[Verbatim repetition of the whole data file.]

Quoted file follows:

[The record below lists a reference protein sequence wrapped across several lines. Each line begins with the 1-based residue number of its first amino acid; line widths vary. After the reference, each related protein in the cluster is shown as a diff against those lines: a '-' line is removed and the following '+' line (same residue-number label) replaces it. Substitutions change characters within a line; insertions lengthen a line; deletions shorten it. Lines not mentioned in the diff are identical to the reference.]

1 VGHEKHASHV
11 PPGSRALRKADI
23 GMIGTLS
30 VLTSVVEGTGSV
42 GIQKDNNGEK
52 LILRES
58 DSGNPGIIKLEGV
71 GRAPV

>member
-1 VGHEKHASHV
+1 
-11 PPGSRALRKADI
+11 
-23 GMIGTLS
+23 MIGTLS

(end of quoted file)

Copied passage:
[The record below lists a reference protein sequence wrapped across several lines. Each line begins with the 1-based residue number of its first amino acid; line widths vary. After the reference, each related protein in the cluster is shown as a diff against those lines: a '-' line is removed and the following '+' line (same residue-number label) replaces it. Substitutions change characters within a line; insertions lengthen a line; deletions shorten it. Lines not mentioned in the diff are identical to the reference.]

1 VGHEKHASHV
11 PPGSRALRKADI
23 GMIGTLS
30 VLTSVVEGTGSV
42 GIQKDNNGEK
52 LILRES
58 DSGNPGIIKLEGV
71 GRAPV

>member
-1 VGHEKHASHV
+1 
-11 PPGSRALRKADI
+11 
-23 GMIGTLS
+23 MIGTLS